H2S under pressure permeates into the crystalline structure of the metal and strains the structure of the crystal. This reduces its ability to deform in a ductile manner. The net effect is to make the material brittle. In the presence of external stresses due to applied pressure or loads, or internal stresses due to cold working or welding, parts may fail by cracking without any warning. This process is called Sulfide Stress Cracking (SSC). SSC is affected by many parameters, including: · Composition, strength, heat treatment, and microstructure of the material; · Hydrogen ion concentration (pH) of the environment; · Hydrogen sulfide concentration and total pressure; · Total tensile stress; · Time and temperature. Choice of products and their limitations. Inverted bucket traps (primarily for air trap service) should be selected from the Series 300 traps. The bucket and mechanism (except valve and seat) will be annealed to eliminate the locked-in stresses from the stamping operations. The valve and seat will be made from Type 316 stainless, without additional heat treatment. Cast iron bucket weights are permitted, since they are not stressed in tension. Special bolting is required only if the sour environment is also outside the trap.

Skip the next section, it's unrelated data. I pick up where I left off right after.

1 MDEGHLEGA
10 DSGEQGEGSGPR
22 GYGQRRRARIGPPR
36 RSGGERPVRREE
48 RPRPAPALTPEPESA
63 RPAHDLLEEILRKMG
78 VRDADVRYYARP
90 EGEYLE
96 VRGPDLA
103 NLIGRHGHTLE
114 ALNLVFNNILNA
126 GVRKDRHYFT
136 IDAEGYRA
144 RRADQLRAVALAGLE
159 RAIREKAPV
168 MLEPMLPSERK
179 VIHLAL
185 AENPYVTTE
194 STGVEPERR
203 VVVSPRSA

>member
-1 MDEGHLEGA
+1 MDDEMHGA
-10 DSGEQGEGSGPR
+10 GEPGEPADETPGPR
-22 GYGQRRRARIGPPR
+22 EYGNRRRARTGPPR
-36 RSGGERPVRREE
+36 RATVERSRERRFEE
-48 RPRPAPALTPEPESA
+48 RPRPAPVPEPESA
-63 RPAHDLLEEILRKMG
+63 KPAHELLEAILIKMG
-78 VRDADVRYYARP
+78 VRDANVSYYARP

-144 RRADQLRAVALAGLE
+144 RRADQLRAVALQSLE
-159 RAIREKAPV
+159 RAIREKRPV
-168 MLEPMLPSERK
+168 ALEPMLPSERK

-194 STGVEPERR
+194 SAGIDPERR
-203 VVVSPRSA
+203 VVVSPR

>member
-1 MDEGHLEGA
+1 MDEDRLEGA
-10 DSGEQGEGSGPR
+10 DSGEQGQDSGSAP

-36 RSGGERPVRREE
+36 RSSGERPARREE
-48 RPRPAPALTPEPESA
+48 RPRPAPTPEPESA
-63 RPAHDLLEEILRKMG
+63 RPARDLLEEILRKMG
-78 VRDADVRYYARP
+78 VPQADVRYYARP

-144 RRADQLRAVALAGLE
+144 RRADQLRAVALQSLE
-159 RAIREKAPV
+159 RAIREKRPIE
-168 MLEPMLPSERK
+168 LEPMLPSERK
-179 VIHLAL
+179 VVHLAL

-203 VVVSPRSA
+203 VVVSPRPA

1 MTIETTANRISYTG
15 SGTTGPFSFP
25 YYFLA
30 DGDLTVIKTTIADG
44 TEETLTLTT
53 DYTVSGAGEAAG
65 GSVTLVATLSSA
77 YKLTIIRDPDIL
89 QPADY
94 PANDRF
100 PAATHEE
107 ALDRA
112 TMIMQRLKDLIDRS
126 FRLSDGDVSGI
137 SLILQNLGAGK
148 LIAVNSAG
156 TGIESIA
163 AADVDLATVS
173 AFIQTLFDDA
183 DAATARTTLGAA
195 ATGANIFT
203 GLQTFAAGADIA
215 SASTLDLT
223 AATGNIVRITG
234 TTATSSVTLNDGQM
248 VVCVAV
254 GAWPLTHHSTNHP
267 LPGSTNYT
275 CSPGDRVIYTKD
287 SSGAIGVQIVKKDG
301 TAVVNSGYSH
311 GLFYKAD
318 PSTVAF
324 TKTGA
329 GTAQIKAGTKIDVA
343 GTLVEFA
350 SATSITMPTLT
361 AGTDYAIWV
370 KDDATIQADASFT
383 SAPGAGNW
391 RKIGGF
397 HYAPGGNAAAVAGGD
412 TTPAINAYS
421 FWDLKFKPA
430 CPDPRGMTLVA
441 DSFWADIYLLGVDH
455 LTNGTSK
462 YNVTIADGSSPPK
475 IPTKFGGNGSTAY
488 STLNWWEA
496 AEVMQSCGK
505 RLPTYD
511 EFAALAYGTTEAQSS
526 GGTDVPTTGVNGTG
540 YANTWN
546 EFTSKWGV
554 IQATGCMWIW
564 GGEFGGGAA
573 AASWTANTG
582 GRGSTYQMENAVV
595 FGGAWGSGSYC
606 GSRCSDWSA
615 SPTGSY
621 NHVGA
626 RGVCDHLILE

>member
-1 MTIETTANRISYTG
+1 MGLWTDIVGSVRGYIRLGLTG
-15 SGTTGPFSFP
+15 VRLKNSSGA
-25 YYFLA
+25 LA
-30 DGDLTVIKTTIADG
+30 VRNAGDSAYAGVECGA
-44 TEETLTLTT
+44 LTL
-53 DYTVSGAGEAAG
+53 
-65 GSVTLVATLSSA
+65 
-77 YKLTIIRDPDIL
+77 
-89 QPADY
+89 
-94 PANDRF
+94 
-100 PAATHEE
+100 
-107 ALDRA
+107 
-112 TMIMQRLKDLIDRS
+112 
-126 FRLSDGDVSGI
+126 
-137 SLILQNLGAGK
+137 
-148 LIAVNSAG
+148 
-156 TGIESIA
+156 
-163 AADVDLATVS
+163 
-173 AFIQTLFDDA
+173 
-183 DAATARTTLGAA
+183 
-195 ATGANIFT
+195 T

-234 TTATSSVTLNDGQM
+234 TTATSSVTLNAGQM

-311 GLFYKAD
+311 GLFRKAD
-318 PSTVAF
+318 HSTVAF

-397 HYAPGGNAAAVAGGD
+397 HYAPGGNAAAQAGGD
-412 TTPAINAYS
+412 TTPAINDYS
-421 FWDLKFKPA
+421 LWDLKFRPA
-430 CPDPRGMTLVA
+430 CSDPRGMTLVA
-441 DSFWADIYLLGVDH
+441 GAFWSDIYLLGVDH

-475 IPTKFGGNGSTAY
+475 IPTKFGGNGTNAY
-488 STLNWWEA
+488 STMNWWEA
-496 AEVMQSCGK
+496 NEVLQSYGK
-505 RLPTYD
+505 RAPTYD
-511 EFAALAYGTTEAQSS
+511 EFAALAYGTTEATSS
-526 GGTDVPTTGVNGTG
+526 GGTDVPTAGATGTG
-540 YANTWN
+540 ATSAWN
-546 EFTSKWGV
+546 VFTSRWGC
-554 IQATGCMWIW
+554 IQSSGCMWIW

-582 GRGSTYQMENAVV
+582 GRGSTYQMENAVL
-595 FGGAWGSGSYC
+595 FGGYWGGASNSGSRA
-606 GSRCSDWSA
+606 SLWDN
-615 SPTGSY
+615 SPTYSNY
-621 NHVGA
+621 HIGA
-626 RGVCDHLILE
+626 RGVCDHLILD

Download the Sour Gas Trap Selection Guide Here

Wednesday, July 20, 2016

Mead O'Brien VP Elevated to ISA Fellow

ISA Fellows 2016
ISA Fellows 2016
The International Society of Automation (www.isa.org) is a nonprofit professional association that sets the standard for those who apply engineering and technology to improve the management, safety, and cybersecurity of modern automation and control systems used across industry and critical infrastructure. It currently boasts 40,000 members worldwide.

Steve Huffman
Steve Huffman
Elevation to the distinguished grade of ISA Fellow is granted to Senior Members in recognition of their exceptional engineering scientific contributions to the field of automation.

Steve Huffman, VP of Sales and Marketing at Mead O'Brien will be one of the honorees at the 54th Annual ISA Honors & Awards Gala to be held on 24 September 2016 in Newport Beach, California.

Steve is being recognized for leading the effort to create the US Department of Labor’s Automation Competency Model for automation professionals.

Congratulations to Steve for this achievement and for his many years of service to the instrumentation and automation community.